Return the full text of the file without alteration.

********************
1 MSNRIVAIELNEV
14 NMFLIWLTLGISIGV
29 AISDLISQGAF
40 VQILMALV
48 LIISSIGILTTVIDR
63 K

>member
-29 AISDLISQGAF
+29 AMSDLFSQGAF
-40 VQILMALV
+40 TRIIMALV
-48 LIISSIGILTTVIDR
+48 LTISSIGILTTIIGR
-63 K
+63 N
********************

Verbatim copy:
1 MSNRIVAIELNEV
14 NMFLIWLTLGISIGV
29 AISDLISQGAF
40 VQILMALV
48 LIISSIGILTTVIDR
63 K

>member
-29 AISDLISQGAF
+29 AMSDLFSQGAF
-40 VQILMALV
+40 TRIIMALV
-48 LIISSIGILTTVIDR
+48 LTISSIGILTTIIGR
-63 K
+63 N